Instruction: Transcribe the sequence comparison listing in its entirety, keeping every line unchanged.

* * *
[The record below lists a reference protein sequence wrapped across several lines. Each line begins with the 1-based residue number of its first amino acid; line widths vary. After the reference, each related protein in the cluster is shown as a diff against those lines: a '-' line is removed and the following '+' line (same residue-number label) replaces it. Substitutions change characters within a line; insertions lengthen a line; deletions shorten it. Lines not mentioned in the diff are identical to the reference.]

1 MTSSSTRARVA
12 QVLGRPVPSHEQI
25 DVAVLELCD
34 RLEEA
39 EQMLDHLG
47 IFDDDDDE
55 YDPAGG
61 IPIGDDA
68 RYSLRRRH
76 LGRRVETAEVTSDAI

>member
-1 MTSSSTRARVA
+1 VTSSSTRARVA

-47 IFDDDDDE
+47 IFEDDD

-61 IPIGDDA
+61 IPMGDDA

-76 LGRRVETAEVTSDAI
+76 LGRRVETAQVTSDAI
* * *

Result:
[The record below lists a reference protein sequence wrapped across several lines. Each line begins with the 1-based residue number of its first amino acid; line widths vary. After the reference, each related protein in the cluster is shown as a diff against those lines: a '-' line is removed and the following '+' line (same residue-number label) replaces it. Substitutions change characters within a line; insertions lengthen a line; deletions shorten it. Lines not mentioned in the diff are identical to the reference.]

1 MTSSSTRARVA
12 QVLGRPVPSHEQI
25 DVAVLELCD
34 RLEEA
39 EQMLDHLG
47 IFDDDDDE
55 YDPAGG
61 IPIGDDA
68 RYSLRRRH
76 LGRRVETAEVTSDAI

>member
-1 MTSSSTRARVA
+1 VTSSSTRARVA

-47 IFDDDDDE
+47 IFEDDD

-61 IPIGDDA
+61 IPMGDDA

-76 LGRRVETAEVTSDAI
+76 LGRRVETAQVTSDAI